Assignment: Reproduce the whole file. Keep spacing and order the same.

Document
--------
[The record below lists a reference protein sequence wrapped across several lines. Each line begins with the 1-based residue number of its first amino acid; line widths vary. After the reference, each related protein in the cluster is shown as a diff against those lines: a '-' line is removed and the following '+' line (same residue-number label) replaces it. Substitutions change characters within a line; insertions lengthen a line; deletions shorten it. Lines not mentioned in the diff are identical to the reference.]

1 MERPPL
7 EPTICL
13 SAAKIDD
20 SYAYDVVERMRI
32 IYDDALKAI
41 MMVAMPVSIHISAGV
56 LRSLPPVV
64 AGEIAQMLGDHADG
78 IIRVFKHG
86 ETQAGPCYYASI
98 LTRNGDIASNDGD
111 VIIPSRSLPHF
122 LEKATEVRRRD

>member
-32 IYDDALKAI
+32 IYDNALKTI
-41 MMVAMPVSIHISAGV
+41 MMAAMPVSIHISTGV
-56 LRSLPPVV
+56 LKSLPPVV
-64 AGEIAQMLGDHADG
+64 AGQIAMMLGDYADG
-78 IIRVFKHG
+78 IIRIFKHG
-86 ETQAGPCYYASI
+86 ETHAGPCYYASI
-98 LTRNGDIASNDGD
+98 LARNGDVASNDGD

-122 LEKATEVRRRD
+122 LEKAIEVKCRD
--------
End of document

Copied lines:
[The record below lists a reference protein sequence wrapped across several lines. Each line begins with the 1-based residue number of its first amino acid; line widths vary. After the reference, each related protein in the cluster is shown as a diff against those lines: a '-' line is removed and the following '+' line (same residue-number label) replaces it. Substitutions change characters within a line; insertions lengthen a line; deletions shorten it. Lines not mentioned in the diff are identical to the reference.]

1 MERPPL
7 EPTICL
13 SAAKIDD
20 SYAYDVVERMRI
32 IYDDALKAI
41 MMVAMPVSIHISAGV
56 LRSLPPVV
64 AGEIAQMLGDHADG
78 IIRVFKHG
86 ETQAGPCYYASI
98 LTRNGDIASNDGD
111 VIIPSRSLPHF
122 LEKATEVRRRD

>member
-32 IYDDALKAI
+32 IYDNALKTI
-41 MMVAMPVSIHISAGV
+41 MMAAMPVSIHISTGV
-56 LRSLPPVV
+56 LKSLPPVV
-64 AGEIAQMLGDHADG
+64 AGQIAMMLGDYADG
-78 IIRVFKHG
+78 IIRIFKHG
-86 ETQAGPCYYASI
+86 ETHAGPCYYASI
-98 LTRNGDIASNDGD
+98 LARNGDVASNDGD

-122 LEKATEVRRRD
+122 LEKAIEVKCRD